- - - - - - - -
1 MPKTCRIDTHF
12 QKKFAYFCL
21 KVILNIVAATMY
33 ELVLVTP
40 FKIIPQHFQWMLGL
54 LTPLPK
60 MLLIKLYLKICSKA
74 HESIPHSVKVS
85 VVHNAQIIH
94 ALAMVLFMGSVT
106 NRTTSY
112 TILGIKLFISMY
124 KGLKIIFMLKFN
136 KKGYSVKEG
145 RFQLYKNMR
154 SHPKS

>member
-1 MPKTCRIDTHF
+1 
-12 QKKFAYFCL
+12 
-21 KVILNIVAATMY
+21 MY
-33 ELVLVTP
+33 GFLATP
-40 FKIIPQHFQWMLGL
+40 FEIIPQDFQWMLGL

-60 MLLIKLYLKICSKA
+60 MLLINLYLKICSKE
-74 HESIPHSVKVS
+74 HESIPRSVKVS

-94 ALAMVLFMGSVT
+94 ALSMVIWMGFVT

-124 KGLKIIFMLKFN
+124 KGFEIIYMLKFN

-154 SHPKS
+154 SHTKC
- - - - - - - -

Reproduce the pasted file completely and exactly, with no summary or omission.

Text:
1 MPKTCRIDTHF
12 QKKFAYFCL
21 KVILNIVAATMY
33 ELVLVTP
40 FKIIPQHFQWMLGL
54 LTPLPK
60 MLLIKLYLKICSKA
74 HESIPHSVKVS
85 VVHNAQIIH
94 ALAMVLFMGSVT
106 NRTTSY
112 TILGIKLFISMY
124 KGLKIIFMLKFN
136 KKGYSVKEG
145 RFQLYKNMR
154 SHPKS

>member
-1 MPKTCRIDTHF
+1 
-12 QKKFAYFCL
+12 
-21 KVILNIVAATMY
+21 MY
-33 ELVLVTP
+33 GFLATP
-40 FKIIPQHFQWMLGL
+40 FEIIPQDFQWMLGL

-60 MLLIKLYLKICSKA
+60 MLLINLYLKICSKE
-74 HESIPHSVKVS
+74 HESIPRSVKVS

-94 ALAMVLFMGSVT
+94 ALSMVIWMGFVT

-124 KGLKIIFMLKFN
+124 KGFEIIYMLKFN

-154 SHPKS
+154 SHTKC